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An interpretation of sonnet 33 a poem by william shakespeare

Full many a glorious morning have I seen Many times I have seen a glorious morning Flatter the mountain-tops with sovereign eye, Light up the mountain tops, Kissing with golden face the meadows green, Bathe the green meadows in golden rays of sunshine, Gilding pale streams with heavenly alchemy; Color the streams with its heavenly magic; Anon permit the basest clouds to ride And then [the morning] allows the darkest clouds to ride With ugly rack on his celestial face, In a mass across the sun's face, And from the forlorn world his visage hide, And from this sorrowful world the sun hides, Stealing unseen to west with this disgrace: Fleeing to the west unseen while the sky remains overcast; Even so my sun one early morn did shine Like this, my own sun one morning did shine With all triumphant splendor on my brow; With glorious splendour on my face; But out!

  • The excuse offered in the couplet may be unconvincing in the view of the next two Sonnets, but it is so plausible within the limits of this one that the quatrains seem to exist mainly to provide grounds for it" Landry, 58;
  • I really like the metaphor in this poem;
  • In Sonnets 33-35 the poet makes it clear that he has been deeply hurt by his young friend, who many believe to be the historical Earl of Southampton, Shakespeare's patron;
  • Wilson argues that you can trace the story of the young man's transgressions by reading the sonnets in this order;
  • The excuse offered in the couplet may be unconvincing in the view of the next two Sonnets, but it is so plausible within the limits of this one that the quatrains seem to exist mainly to provide grounds for it" Landry, 58.

The concealing clouds have masked him from me now. Yet him for this my love no whit disdaineth; Yet love thinks no less of him for this; Suns of the world may stain when heaven's sun staineth.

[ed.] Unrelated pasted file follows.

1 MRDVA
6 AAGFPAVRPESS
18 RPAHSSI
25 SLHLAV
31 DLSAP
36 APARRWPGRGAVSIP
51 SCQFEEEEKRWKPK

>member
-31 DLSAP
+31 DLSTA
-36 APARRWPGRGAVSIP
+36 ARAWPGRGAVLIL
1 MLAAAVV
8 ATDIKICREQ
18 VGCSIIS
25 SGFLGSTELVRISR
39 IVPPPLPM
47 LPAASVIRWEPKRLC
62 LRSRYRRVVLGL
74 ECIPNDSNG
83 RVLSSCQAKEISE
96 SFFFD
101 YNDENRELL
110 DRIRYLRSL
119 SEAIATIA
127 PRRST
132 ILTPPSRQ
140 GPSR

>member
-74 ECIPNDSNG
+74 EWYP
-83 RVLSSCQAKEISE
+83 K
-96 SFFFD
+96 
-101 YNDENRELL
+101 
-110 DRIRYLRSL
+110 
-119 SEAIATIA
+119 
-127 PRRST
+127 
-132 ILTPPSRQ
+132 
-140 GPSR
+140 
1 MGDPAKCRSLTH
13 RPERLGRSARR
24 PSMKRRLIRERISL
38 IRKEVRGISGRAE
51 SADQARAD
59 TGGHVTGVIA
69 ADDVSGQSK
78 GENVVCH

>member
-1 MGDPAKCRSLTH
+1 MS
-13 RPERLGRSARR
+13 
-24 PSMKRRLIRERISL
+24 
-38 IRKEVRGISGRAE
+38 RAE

If the sun in heaven can be overcast, so can the suns in the world below. The sun here is compared to a king or queen - a monarch's eye is said to "flatter whatever it rests upon" Dover Wilson, 134.

  • The concealing clouds have masked him from me now;
  • E'en so my sun one early morn did shine With all triumphant splendor on my brow; But out, alack!

Between the time Shakespeare wrote Sonnet 32 and 33, the poet's entire attitude toward his relationship with his young friend had changed. While he had been focused on his own mortality throughout Sonnets 27-32, now the poet has a new and more pressing dilemma to jar him from his previous obsession.

In Sonnets 33-35 the poet makes it clear that he has been deeply hurt by his young friend, who many believe to be the historical Earl of Southampton, Shakespeare's patron.

We cannot say what specific wrong-doing prompted such displeasure, although we can assume that the young man had many interests other than the poet, and he may have surrounded himself with other friends and possibly other loversleaving the poet feeling isolated and unwanted.